This series of articles is intended as a general guide to designing one’s first trading system, whether from scratch or using some widely available tools. I will place more emphasis on the technical aspects of the implementation rather than the strategy design itself. However, the intended strategy design might affect your final implementation.
In this first article, we will discuss the transition from rapid prototyping to live trading.
How to Prototype Your Strategies Now
Before you go off and start designing your own trading system, I would advise that you do your research on the effectiveness of your trading algorithms. For this task, I would recommend using [Zorro]. There are many reasons:
- Test, Train, Demo Trade, and Live Trade virtually any strategy.
- The backtests are extremely fast, since it was primarily written in C/C++.
- Walk-forward optimization testing
- Connect with R for big data analysis.
- Machine learning, including deep learning. CUDA is supported using R libraries, such as Keras and Tensorflow.
- It can connect to any broker, thanks to its broker plugin API. (I wrote three such plugins, two of which are available on GitHub: [Ally Invest Plugin], [Sierra Chart Plugin])
- It is easily extensible with any DLL library exporting C functions. (I also wrote [such a library].)
There are many more reasons to have Zorro in your arsenal, and many of them are addressed in The Financial Hacker’s blog post: [Hacker’s Tools].
The quickest way to get started with Zorro is to make your way through its [official walk-through]. You can also check out Kris Longmore’s Zorro-based strategy development course at [robotwealth.com].
How to Trade Your Strategy Now
Have you done your due diligence? Don’t take this question lightly – you can wipe out your account, or worse, owe money to your broker if you’re not careful.
So let’s say that you have designed a profitable strategy, and it has been optimized to stable parameters, and it performs well in a walk-forward optimization test, risk has been managed, drawdown is acceptable, your 95% monte carlo drawdown does not scare you, and your position sizing is appropriate. (I suppose you will need to add and subtract from this task list, depending on the strategy type.)
Let’s say you did all of that. You can trade live right now! Just simply connect Zorro to your broker, and you trade away.
For most independent low-volume, low-frequency traders, this will be a satisfactory configuration. However, once the trading volume becomes particularly large or frequent, or if bandwidth becomes a problem, a custom solution might be necessary.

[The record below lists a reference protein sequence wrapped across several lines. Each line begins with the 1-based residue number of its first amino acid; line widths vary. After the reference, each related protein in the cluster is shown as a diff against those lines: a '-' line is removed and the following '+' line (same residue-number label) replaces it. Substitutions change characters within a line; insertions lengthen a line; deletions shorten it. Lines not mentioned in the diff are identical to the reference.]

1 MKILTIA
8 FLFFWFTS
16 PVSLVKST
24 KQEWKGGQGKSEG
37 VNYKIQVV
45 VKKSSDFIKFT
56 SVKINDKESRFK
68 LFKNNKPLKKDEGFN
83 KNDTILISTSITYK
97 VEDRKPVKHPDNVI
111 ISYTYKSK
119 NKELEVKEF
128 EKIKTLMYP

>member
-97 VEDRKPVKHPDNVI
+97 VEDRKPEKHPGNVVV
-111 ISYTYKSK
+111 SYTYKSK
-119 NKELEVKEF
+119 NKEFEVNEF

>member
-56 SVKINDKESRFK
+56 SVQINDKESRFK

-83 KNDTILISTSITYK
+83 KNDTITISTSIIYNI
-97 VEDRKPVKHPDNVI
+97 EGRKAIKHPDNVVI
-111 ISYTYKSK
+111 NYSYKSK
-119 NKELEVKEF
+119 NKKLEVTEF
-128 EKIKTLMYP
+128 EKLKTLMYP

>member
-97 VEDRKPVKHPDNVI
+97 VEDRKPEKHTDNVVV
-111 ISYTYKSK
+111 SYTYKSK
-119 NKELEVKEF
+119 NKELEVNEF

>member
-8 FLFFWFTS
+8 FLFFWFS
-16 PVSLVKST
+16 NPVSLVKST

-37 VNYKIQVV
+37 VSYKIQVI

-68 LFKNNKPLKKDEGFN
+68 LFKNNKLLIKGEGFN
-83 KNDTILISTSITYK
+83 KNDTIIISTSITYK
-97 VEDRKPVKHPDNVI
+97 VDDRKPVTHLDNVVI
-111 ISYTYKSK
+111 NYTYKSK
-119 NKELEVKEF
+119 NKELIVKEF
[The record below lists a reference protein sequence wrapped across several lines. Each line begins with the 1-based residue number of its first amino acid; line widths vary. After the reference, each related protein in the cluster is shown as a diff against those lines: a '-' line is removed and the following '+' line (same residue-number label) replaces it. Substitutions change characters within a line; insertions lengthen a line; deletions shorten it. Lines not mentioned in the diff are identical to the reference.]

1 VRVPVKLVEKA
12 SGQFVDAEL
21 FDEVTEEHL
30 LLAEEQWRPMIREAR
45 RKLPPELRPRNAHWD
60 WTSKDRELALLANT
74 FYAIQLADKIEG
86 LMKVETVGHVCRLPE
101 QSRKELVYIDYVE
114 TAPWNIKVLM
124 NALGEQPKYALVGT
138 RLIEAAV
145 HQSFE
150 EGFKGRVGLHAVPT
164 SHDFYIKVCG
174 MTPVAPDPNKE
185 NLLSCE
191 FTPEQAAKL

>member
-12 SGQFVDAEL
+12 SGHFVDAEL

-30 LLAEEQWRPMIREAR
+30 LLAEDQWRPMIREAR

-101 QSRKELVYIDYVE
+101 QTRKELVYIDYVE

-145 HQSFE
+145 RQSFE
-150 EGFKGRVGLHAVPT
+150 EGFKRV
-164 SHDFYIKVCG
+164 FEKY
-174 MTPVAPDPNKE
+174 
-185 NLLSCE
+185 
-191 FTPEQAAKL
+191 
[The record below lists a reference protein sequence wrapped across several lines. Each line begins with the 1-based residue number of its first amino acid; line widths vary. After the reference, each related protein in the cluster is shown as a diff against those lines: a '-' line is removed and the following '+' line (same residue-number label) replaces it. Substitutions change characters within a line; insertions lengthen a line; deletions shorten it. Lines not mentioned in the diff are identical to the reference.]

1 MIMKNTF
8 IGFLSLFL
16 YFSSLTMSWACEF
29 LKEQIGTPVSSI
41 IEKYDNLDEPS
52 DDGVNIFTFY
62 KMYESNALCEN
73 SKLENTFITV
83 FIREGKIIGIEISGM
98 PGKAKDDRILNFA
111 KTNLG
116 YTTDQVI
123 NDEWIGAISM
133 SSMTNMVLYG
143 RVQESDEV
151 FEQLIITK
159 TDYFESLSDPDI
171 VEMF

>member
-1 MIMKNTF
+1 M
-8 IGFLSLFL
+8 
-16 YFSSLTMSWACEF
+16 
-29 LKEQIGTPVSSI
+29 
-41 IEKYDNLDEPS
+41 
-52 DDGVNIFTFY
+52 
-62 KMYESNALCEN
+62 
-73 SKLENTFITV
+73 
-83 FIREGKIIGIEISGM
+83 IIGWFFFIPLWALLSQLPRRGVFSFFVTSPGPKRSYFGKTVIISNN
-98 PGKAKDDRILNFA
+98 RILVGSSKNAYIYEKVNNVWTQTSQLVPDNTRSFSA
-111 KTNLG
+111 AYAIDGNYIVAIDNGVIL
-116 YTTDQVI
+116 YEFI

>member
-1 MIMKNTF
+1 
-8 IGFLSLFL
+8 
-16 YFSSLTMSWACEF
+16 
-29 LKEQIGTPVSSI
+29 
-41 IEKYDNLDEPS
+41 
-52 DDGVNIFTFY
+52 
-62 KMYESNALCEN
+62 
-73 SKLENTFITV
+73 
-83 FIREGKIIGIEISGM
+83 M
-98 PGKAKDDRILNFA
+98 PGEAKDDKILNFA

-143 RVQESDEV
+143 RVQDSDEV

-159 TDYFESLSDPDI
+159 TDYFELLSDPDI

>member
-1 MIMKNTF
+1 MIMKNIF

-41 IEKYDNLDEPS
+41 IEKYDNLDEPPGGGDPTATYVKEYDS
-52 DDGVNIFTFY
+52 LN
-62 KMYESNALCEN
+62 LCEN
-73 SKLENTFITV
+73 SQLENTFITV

Below, we will investigate trading live with Zorro, as opposed to live with your own custom system.
Trading Live with Zorro
- No need to re-program your rapid prototype strategy into production code. That is, your final prototype becomes your live code.
- Your pure Lite-C strategy will be compiled down to native binary code. This means your code will be relatively fast.
- Zorro itself is relatively stable to use out of the box, and it receives regular updates.
- If your live strategy uses R, this can potentially cause a speed bottleneck. Also, this will increase your memory requirements – this is especially relevant if you are operating on a dedicated VPS.
- Zorro runs on Windows. A Windows VPS can be slightly more expensive than a Linux VPS due to licensing costs. Other Zorro users have been able to get Zorro running on Linux using Wine, but Zorro is not officially supported on Wine.
- The Zorro scripts are necessarily single-threaded, which might have implications for scalability. One can work around this issue using multi-threaded DLL’s or by launching worker processes and communicating with them via IPC.
- Perhaps you didn’t make your prototype in Zorro but in your favorite language, such as Python or C#. In this case, you would need to re-write your trading script in Lite-C and/or R.
Trading Live with a Custom System
- You are in absolute control of the system, infrastructure, operating systems, and languages used. It can meet any of your specifications.
- You are not constrained by any of Zorro’s limitations.
- Once you have a code-complete implementation, you can more easily identify your bottlenecks and tailor your code to suit.
- If you have built up a nice modular infrastructure, all you need to do is plug in a brand new strategy.
- There is much more project management and engineering required. This will cost time and money.
- There can be a long lead time to implementation. This lead time can be reduced using delegation.
- If you identified a market inefficiency using Zorro, perhaps you will need to hurry up and re-code it in order to exploit it. Time is ticking – many of these inefficiencies do not last very long. (If you built up a modular infrastructure already, this might not be a problem.)
In our next Custom Trading System article, we will investigate various design considerations.
If there are any particular aspects of custom trading systems you would like me to cover, please let me know in the comments section below!